The Colorado LTZ utility has been softened down for modern city-first tastes. How successful is the schmoozing?
Pros: Looks good, big cabin, muscular engine and smooth auto, excellent deck dimensions, superb towing ability.
Cons: Engine still gets shouty, mapping app occasionally recalcitrant.
Our road test rating: 4.3/5
Design and engineering:
Since launch in 2012, the Colorado utility has undergone not just one update, but two.
There’s been one major change – the Duramax 2.8-litre four-cylinder turbo-assisted engine being given a big fizz up – then a more recent minor follow-up sharpen specific to the $59,990 LTZ manual crewcab flagship tested here.
So much ongoing revision activity is rather unusual; one-tonners generally don’t get much more adjustment attention beyond the usual mid-life revision, often occurring halfway through a 10-year cycle.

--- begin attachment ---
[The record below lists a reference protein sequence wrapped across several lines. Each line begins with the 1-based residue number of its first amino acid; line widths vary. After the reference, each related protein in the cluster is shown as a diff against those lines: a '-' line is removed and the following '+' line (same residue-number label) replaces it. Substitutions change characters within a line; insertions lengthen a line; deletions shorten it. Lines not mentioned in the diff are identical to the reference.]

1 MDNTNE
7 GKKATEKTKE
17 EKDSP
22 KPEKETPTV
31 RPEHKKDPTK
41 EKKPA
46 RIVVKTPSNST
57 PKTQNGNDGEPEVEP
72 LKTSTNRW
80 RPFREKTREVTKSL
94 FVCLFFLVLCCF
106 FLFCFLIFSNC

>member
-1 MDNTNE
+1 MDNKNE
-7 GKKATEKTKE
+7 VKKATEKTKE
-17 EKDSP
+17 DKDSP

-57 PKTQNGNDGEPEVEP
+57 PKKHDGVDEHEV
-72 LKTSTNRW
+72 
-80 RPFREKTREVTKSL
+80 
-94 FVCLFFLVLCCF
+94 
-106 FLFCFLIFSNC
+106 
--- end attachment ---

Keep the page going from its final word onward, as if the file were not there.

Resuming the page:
The latest refinements are not huge but are enough to remind that Holden appears dead-set on a process of virtually continuous improvement for a rig that, at the heart of it all, is still a brilliant associate for towing, taking off road and generally operating in the manner it was foremost designed to be.
For the flagship LTZ grade, which in this market accounts for 65 percent of Colorado business and is overwhelmingly favoured by recreational buyers, there’s a more comfortable ride, heated leather seats and a black glossy ‘piano’ finish on the console.
Overall, though, it still looks the same. Which means there’s still never any iota of doubt about what you’re getting. Some one-tonners seek to interpret as being ‘car-like’. Some, the Colorado included, doesn’t bother with that nonsense. It’s a truck that’s especially truck-like. How refreshing.
Powertrain and performance:
The Duramax 147kW/500Nm 2.8-litre four-cylinder engine has always been a modicum of muscularity - as you would expect with a unit that presents almost all its torque from 1600rpm.
However, it’s also been a gruff and loudly spoken character, and one request from owners was for that aspect to be toned down a bit. Holden has managed to meet this challenge, but not by playing with the engine. Instead, they’ve simply loaded up on more sound-proofing.